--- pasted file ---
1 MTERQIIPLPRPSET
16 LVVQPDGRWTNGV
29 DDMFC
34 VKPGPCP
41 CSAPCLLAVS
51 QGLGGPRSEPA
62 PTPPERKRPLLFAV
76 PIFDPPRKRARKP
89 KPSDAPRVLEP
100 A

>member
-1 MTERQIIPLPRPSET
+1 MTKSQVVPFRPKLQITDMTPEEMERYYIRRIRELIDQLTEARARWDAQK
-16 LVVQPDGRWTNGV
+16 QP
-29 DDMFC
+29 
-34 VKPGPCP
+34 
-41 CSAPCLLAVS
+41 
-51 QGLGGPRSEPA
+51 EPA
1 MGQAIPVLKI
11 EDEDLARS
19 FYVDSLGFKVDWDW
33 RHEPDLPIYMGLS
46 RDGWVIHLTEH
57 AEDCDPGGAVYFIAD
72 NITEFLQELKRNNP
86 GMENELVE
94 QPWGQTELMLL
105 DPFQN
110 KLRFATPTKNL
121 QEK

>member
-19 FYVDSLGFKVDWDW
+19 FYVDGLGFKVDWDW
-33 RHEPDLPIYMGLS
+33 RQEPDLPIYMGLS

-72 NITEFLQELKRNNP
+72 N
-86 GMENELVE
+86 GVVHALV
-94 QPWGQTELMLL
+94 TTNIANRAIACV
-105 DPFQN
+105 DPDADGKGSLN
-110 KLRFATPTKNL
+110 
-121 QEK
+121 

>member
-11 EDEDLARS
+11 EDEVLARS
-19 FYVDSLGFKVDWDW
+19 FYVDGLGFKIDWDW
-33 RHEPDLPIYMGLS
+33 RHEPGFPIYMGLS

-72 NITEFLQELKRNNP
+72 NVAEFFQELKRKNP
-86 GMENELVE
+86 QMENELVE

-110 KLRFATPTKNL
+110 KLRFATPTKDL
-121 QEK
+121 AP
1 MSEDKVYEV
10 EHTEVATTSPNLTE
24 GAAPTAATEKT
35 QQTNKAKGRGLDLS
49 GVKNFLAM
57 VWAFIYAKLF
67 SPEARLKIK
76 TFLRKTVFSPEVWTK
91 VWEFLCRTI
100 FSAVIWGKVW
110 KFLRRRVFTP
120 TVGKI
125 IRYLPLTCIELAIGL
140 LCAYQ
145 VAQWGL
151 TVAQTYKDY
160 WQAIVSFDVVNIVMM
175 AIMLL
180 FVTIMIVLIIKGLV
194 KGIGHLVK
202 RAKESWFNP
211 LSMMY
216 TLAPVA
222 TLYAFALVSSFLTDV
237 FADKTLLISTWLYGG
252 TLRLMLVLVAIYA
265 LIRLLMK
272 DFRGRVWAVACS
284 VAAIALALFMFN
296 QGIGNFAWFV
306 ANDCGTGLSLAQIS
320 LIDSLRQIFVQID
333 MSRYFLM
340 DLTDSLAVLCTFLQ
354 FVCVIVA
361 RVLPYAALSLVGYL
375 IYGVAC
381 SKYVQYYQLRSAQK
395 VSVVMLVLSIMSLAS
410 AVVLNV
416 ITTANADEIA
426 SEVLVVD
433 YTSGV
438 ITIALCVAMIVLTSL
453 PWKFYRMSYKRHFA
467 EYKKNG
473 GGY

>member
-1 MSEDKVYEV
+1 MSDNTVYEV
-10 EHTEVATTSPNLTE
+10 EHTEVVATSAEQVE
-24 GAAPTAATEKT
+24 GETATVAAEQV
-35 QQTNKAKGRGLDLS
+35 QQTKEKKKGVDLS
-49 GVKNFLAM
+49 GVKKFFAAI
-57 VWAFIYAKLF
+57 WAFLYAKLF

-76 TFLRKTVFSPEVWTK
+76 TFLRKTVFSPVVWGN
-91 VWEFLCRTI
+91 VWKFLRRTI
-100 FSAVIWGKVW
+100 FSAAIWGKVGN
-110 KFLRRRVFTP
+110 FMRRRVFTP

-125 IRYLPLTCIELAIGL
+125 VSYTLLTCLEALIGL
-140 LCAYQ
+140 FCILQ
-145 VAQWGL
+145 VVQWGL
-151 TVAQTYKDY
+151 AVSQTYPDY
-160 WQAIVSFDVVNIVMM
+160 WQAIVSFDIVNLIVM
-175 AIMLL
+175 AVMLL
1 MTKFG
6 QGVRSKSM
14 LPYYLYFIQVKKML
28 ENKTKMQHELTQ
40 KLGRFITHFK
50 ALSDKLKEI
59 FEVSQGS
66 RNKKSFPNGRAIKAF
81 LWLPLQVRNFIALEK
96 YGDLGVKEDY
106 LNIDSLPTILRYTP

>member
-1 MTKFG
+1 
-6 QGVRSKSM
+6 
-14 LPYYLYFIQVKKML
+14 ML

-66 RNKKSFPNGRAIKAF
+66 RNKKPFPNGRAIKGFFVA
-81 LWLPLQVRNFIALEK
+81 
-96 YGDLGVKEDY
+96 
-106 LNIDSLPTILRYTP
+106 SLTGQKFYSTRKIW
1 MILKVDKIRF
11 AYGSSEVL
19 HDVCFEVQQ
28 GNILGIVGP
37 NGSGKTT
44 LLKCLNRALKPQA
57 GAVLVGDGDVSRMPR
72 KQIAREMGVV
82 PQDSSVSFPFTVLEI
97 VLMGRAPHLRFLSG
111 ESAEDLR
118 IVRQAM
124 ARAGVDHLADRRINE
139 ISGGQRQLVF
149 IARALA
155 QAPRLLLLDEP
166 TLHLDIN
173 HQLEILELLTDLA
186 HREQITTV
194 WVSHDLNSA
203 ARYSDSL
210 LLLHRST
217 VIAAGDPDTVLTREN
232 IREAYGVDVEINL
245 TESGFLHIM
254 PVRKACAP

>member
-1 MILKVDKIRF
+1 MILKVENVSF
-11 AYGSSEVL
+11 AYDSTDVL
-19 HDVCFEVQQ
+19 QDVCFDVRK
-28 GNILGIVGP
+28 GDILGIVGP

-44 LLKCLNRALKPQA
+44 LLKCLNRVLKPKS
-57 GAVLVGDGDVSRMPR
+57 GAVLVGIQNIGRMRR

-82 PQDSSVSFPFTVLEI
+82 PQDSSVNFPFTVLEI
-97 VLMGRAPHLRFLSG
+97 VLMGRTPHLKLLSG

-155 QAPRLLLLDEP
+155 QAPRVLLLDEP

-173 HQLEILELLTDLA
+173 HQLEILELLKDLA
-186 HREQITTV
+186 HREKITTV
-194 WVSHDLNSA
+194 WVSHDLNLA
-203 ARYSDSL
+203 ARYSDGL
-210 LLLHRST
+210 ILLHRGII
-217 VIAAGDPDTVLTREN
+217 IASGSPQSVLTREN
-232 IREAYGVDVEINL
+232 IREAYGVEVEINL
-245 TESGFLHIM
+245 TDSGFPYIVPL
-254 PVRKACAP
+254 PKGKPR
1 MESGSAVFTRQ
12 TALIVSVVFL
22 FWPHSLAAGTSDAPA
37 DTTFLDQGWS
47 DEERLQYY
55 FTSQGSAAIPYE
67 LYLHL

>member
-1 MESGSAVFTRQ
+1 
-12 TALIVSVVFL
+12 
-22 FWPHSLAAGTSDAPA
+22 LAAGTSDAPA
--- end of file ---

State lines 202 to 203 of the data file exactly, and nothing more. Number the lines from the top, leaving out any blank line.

+1 MILKVENVSF
-11 AYGSSEVL